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Antimicrob Agents Chemother. 2005 Oct;49(10):4288-95.

Sensitivity of Candida albicans germ tubes and biofilms to photofrin-mediated phototoxicity.

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  • 1Department of Microbiology and Immunology, Center for Oral Biology, University of Rochester Medical Center, New York 14642, USA.

Abstract

Treatment of mucocutaneous and cutaneous Candida albicans infections with photosensitizing agents and light, termed photodynamic therapy (PDT), offers an alternative to conventional treatments. Initial studies using the clinically approved photosensitizer Photofrin demonstrated the susceptibility of C. albicans to its photodynamic effects. In the present study, we have further refined parameters for Photofrin-mediated photodynamic action against C. albicans and examined whether mechanisms commonly used by microorganisms to subvert either antimicrobial oxidative defenses or antimicrobial therapy, including biofilm formation, were operative. In buffer and defined medium, germ tubes preloaded with Photofrin retained their photosensitivity for up to 2 hours, indicating the absence of degradation or export of Photofrin by the organism. The addition of serum resulted in a gradual loss of photosensitivity over 2 hours. In contrast to an adaptive response by germ tubes to oxidative stress by hydrogen peroxide, there was no adaptive response to singlet oxygen-mediated stress by photodynamic action. C. albicans biofilms were sensitive to Photofrin-mediated phototoxicity in a dose-dependent manner. Finally, the metabolic activity of C. albicans biofilms following photodynamic insult was significantly lower than that of biofilms treated with amphotericin B for the same time period. These results demonstrate that several of the mechanisms microorganisms use to subvert either antimicrobial oxidative defenses or antimicrobial therapy are apparently not operative during Photofrin-mediated photodynamic treatment of C. albicans. These observations provide support and rationale for the continued investigation of PDT as an adjunctive, or possibly alternative, mode of therapy against cutaneous and mucocutaneous candidiasis.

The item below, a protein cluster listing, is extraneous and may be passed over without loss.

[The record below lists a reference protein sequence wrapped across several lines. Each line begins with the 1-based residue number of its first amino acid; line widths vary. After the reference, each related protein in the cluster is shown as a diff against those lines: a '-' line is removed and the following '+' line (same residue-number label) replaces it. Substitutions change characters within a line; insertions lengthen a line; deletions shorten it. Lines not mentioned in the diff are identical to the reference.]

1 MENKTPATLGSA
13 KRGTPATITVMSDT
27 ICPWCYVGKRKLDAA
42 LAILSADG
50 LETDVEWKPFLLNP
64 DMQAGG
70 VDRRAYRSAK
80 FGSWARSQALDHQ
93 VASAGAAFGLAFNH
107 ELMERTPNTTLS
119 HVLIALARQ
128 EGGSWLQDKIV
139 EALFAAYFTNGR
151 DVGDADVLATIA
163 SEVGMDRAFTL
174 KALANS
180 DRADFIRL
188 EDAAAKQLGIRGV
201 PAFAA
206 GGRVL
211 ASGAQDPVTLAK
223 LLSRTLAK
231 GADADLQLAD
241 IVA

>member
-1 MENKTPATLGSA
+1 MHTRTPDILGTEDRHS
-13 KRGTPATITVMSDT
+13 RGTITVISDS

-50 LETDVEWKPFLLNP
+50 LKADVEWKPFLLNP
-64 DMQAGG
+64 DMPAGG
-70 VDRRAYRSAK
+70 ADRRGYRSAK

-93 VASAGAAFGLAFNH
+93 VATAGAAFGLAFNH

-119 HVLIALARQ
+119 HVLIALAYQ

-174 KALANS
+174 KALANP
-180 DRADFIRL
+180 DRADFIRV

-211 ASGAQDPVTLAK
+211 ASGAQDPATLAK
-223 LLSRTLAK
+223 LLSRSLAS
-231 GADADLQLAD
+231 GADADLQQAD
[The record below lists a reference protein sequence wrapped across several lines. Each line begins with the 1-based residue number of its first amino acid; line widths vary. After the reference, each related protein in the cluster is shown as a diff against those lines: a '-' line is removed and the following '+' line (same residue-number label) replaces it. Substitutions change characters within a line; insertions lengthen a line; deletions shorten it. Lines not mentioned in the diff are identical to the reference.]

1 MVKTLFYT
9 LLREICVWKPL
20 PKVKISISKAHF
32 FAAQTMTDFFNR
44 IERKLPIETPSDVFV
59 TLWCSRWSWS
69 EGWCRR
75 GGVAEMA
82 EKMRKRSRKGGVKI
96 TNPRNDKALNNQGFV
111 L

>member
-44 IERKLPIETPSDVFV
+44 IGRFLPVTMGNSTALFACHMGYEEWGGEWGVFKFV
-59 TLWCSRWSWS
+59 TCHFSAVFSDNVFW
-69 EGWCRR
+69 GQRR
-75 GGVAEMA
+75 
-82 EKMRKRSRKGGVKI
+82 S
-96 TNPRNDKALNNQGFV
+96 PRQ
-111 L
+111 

PMID:
16189110
[PubMed - indexed for MEDLINE]
PMCID:
PMC1251504
Free PMC Article
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